"With access to a previously unpublished memoir by Stengel’s wife, Edna, Appel brings out a wealth of humanizing detail here concerning Stengel’s personal life—details about not only his relationship with his wife but also the surprising source of his nickname, the Old Perfesser, and the evolution of Stengelese, the wacky but cagey dialect Stengel used to amuse and misdirect the press. There’s plenty of baseball material, too, as Appel shows that, while Stengel was a showman and an entertainer, he was also an underrated baseball genius who earned the respect of multiple Hall of Fame players whose egos were as formidable as their on-thefield skills. Great subject and a fine biography, well researched and sensitively written with just the right amount of humor."
"Marty Appel, who has worked for the New York Yankees in some capacity since the late 1960s (and who helped coordinate all of Casey Stengel's five Old-Timers Day appearances) knows where the gold is buried...Casey Stengel is a terrific read which will cure you of any notion that the Ole' Professor was anything else than a baseball genius."
--The Dallas Morning News
"My first manager in the big leagues was a philosopher, teacher, entertainer and baseball genius; and, perhaps, a poet. His distinctive Stengelese syntax had a lyrical cadence to it. A friend and baseball historian, Marty Appel, portrays Casey's life story to a T in the biography. I can hear the Ole Perfesser telling the book's readers, 'You could look it up.'"
--Tony Kubek, New York Yankees, 1957-1965
"A definitive, intimate biography of the man whose 50-year career as a player and manager — including seven World Series wins — was one of the most dazzling in the game."
--The Tampa Bay Times
"A balanced and powerful biography that breathes new life into the legend whose career not only transcended the lives of so many well-known players . . . told by a biographer whose knowledge of the New York Yankees is second to none."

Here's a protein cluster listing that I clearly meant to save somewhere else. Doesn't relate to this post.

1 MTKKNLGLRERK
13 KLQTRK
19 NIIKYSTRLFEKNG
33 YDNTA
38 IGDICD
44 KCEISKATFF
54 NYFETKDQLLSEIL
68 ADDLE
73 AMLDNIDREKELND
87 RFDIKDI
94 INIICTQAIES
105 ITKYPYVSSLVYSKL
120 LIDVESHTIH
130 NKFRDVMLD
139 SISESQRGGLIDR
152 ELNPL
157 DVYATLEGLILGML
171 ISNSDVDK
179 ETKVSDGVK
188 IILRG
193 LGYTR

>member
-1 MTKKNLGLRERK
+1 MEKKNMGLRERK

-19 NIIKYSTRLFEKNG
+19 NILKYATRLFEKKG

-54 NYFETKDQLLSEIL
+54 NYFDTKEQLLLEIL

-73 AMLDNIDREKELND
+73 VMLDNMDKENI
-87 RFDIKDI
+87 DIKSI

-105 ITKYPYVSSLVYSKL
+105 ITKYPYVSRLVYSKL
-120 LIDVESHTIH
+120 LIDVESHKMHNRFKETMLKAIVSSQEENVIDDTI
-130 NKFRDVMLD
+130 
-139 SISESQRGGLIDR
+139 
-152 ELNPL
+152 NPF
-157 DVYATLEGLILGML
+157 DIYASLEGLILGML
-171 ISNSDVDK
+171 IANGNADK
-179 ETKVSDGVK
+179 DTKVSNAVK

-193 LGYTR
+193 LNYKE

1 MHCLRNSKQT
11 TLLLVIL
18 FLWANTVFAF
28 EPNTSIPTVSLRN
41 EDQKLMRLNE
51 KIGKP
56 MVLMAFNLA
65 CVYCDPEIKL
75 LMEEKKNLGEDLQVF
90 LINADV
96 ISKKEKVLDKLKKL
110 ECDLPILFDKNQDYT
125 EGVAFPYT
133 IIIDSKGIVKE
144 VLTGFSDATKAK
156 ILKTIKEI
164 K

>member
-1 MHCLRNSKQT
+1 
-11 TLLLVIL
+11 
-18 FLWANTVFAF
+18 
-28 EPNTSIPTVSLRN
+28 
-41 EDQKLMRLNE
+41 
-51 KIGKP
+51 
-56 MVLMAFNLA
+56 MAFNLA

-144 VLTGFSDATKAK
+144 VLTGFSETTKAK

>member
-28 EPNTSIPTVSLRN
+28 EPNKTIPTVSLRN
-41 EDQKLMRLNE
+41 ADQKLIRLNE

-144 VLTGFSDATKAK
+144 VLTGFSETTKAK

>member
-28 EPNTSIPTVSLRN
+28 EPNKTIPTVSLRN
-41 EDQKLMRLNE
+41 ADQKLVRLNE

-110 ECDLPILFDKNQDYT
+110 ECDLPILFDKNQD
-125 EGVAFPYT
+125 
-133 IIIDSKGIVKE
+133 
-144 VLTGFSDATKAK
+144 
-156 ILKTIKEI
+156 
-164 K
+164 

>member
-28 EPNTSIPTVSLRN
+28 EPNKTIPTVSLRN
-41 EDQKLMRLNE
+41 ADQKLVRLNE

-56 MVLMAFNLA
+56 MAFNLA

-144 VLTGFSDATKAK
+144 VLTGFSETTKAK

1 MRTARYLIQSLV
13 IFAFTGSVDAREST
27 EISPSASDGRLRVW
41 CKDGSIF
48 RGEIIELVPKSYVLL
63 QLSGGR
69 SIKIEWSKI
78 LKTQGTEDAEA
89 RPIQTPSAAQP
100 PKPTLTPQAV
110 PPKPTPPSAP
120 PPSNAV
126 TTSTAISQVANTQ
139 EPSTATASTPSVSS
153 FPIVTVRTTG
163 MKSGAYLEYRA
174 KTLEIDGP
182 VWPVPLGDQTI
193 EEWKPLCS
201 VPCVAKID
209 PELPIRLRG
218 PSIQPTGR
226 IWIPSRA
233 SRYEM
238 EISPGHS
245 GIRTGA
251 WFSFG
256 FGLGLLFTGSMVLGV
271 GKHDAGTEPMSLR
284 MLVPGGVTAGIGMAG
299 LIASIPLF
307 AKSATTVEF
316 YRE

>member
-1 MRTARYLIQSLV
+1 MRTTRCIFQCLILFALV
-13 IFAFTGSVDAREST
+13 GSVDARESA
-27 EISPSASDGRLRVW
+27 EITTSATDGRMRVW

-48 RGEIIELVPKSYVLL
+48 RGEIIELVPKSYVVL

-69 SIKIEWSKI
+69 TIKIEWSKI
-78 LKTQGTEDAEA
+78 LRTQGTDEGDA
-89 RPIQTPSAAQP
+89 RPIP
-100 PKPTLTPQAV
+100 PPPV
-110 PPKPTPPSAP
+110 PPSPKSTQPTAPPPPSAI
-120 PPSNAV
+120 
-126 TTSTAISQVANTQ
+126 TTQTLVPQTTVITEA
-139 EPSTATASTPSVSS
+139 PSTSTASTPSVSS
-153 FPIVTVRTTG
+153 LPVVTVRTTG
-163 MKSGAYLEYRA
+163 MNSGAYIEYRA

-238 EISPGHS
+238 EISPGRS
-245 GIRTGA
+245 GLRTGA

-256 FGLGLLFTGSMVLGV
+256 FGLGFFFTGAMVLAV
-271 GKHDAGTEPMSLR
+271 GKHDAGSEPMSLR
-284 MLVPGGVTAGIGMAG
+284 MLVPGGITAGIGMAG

About the Author
MARTY APPEL was the youngest public relations director in baseball history when George Steinbrenner elevated him to the New York Yankees post in 1973. He is the author or coauthor of numerous books, including the New York Times bestselling Munson: The Life and Death of a Yankee Captain and Pinstripe Empire: The New York Yankees from Before the Babe to After the Boss. He resides in New York City.
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A wonderful, well written work by Marty Appel.
This book gives a much fuller and nuanced look at the Old Perfesser. It starts with his playing days and describes his talent and personality as a major leaguer. Mr. Appel then spends considerable time talking about Casey's ups and downs as a minor league manager. Included are how he dealt with players, coaches, owners and GMs, showing sides of him that are unknown to the general baseball fan.
He goes on to recount Casey's managerial time in the majors, describing the above-mentioned relationships, showing his character strengths and flaws; his showmanship, and his catering to various sportswriters. Yet we're always brought back to the great baseball mind Casey had. He also talks about Casey's post managerial life and the long married life he had with his sometimes suffering wife, Edna.
Many of Casey's mentioned quotes are priceless. You could look it up.
Though the book is 400+ pages, its a fast read, not because it is facile but because of Mr. Appel's breezy and enjoyable writing style.
I take leave of this review with 3 words that will live in history, Let's Go Mets.